Attribution: Tracking sales back to mobile campaigns is a daunting task, especially with the emergence of cross-device customer engagements. Consumers engage with mobile to take an action entirely on their device (make a purchase, sign up for notifications, etc.), but increasingly use devices as part of an online/offline customer decision path, driving in-store or call center sales. In addition, while Web-based cookies allow marketers to track performance on online channels, mobile has lagged behind.

Because mobile apps don’t support cookies, tracking and attributing spend to revenue has proven to be difficult. However, the introduction of the Identifier for Advertisers (IDFA) has provided a way to attribute the revenue generated by mobile. IDFA is a temporary device identifier used by the Apple set of handheld devices. It provides device identification while giving end users the ability to limit the device/consumer information accessed by advertisers or apps. The upshot is that mobile apps have the power to track more events tied to a single user, and that means advertisers have a better picture of advertising performance.

Align with intent: Search, often referred to as a database of intentions, provides advertisers a paralleled opportunity to connect with prospective customers at the exact moment they are expressing interest. The key to tapping into this database of intentions and driving new customers in a profitable way is to ensure you capitalize on keywords that represent users’ intent. Sophisticated search marketers know that by customizing their ads, websites, and offers based on keywords, more sales at a more profitable rate are sure to follow.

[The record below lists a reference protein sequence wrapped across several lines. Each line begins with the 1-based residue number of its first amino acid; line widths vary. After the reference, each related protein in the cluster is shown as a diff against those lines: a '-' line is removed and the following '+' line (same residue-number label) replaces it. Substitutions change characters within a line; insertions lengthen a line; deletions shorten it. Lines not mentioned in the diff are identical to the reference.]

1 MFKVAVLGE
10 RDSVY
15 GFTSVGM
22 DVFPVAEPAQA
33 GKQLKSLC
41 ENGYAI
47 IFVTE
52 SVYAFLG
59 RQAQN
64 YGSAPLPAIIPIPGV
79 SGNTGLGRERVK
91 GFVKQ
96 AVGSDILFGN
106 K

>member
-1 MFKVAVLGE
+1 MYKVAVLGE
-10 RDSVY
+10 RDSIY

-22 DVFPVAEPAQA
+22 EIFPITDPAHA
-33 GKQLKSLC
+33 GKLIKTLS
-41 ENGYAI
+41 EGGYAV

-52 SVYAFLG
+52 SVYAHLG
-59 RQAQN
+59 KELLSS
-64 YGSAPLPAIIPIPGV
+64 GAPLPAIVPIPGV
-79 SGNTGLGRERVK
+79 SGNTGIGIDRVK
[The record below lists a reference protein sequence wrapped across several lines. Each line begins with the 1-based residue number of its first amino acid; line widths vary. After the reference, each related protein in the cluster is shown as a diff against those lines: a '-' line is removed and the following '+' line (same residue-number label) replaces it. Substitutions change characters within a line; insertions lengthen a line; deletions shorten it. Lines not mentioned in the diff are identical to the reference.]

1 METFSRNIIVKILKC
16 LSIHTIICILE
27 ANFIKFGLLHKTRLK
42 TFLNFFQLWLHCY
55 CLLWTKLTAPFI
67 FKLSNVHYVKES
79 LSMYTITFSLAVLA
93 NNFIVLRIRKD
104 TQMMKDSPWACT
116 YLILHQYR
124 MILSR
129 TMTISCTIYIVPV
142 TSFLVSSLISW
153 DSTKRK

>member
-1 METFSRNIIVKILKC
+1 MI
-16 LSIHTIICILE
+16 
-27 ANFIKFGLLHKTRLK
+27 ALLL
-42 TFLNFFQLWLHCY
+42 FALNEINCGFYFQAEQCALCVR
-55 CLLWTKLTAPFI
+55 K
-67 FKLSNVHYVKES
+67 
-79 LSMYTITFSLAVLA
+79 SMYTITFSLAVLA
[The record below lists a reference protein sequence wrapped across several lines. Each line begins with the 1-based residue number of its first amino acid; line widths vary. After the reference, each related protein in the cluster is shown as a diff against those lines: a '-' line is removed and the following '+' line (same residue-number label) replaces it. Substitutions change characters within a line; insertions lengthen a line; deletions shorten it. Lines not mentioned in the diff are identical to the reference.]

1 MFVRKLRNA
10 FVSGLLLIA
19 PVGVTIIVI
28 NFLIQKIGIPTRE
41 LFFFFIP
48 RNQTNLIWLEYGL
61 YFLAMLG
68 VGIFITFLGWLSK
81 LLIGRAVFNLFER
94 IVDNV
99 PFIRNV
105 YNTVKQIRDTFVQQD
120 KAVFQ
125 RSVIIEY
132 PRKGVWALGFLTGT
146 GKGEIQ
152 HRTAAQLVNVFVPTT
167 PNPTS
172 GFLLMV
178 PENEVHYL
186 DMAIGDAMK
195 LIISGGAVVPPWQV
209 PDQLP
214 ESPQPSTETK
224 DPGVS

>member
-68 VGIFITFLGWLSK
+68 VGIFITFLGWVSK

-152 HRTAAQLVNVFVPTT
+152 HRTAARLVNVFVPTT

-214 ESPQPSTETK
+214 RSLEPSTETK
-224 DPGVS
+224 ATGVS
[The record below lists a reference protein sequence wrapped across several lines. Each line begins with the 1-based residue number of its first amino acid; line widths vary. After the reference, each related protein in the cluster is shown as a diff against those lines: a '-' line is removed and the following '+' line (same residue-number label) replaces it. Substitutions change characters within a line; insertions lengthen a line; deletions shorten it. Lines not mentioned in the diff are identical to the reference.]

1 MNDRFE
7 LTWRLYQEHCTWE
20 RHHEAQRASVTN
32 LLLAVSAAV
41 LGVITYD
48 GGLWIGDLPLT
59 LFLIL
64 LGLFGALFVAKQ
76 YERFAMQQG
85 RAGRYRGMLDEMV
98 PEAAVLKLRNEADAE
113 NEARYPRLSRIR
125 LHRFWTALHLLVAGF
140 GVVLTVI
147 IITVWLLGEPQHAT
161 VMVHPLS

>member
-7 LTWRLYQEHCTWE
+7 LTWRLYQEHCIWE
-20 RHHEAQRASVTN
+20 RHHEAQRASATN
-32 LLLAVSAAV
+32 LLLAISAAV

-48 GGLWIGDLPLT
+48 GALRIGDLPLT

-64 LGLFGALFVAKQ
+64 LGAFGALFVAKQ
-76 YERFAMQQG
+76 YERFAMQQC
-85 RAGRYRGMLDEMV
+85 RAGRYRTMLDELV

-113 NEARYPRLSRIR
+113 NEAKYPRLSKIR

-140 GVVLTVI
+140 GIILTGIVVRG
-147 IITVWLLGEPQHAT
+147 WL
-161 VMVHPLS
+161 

Balance paid vs. organic: With more than 18 billion searches per month, both paid clicks and organic listings are highly visible and can connect a brand with prospective customers. One of the biggest problems that search marketers have is not running their paid and organic optimization efforts in an integrated and synergistic way. Understanding how each perform individually, but better yet, how they perform together is important to fully reaping the benefit of search marketing.